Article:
William Matthew Flinders Petrie, the famous English Egyptologist, unearthed not many years ago at Kahun a will which was forty-five hundred years old. There seems no reason to question either the authenticity or antiquity of the document. The will therefore antedates all other known written wills by nearly two thousand years. That excellent authority, the Irish Law Times, speaks of the will so entertainingly that its comments are here reproduced:
‘The document is so curiously modern in form that it might almost be granted probate today. But, in any case, it may be assumed that it marks one of the earliest epochs of legal history, and curiously illustrates the continuity of legal methods. The value, socially, legally and historically, of a will that dates back to patriarchal times is evident.
‘It consists of a settlement made by one Sekhenren in the year 44, second month of Pert, day 19 — that is, it is estimated, the 44th of Amenemhat III, or 2550 B. C. — in favor of his brother, a priest of Osiris, of all his property and goods; and of another document, which bears date from the time of Amenemhat IV, or 2548 B. C. This latter instrument is, in form, nothing more nor less than a will, by which, in phraseology that might well be used today, the testator settles upon his wife, Teta, all the property given him by his brother, for life, but forbids in categorical terms to pull down the houses “which my brother built for me,” although it empowers her to give them to any of her children that she pleases. A “lieutenant” Siou is to act as guardian of the infant children.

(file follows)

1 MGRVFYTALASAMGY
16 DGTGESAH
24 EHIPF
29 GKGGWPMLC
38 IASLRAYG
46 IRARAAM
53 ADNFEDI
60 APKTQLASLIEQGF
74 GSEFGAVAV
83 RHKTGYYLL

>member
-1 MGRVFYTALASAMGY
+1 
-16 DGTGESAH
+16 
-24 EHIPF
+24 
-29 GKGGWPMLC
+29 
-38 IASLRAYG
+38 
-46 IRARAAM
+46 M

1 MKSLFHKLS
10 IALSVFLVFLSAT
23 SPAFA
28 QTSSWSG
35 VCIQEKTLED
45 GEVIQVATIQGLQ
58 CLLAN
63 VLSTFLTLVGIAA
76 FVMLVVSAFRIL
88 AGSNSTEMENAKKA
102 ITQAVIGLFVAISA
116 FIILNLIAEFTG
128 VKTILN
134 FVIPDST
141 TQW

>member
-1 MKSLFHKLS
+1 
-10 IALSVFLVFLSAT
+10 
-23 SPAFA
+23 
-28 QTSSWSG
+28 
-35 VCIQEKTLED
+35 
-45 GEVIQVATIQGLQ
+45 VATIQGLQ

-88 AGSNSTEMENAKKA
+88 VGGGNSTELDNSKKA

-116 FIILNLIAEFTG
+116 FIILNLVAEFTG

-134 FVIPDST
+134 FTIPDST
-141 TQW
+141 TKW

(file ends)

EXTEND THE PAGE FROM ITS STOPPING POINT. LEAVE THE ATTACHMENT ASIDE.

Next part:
‘This remarkable instrument is Witnessed by two scribes, with an attestation clause that might almost have been drafted yesterday. The papyrus is a valuable contribution to the study of ancient law, and shows, with a graphic realism, what a pitch of civilization the ancient Egyptians had reached — at least from a lawyer’s point of view. It has hitherto been believed that, in the infancy of the human race, wills were practically unknown.’
— Ohio Law Reporter, Nov. 13, 1911
Bonus Flinders Petrie oddity:
Mr. Flinders Petrie, a contributor of interesting experiments on kindred subjects to Nature, informs me that he habitually works out sums by aid of an imaginary sliding rule, which he sets in the desired way and reads off mentally.
He does not usually visualise the whole rule, but only that part of it with which he is at the moment concerned.
I think this is one of the most striking cases of accurate visualising power it is possible to imagine.
— Francis Galton, Inquiries into Human Faculty and Its Development, 1883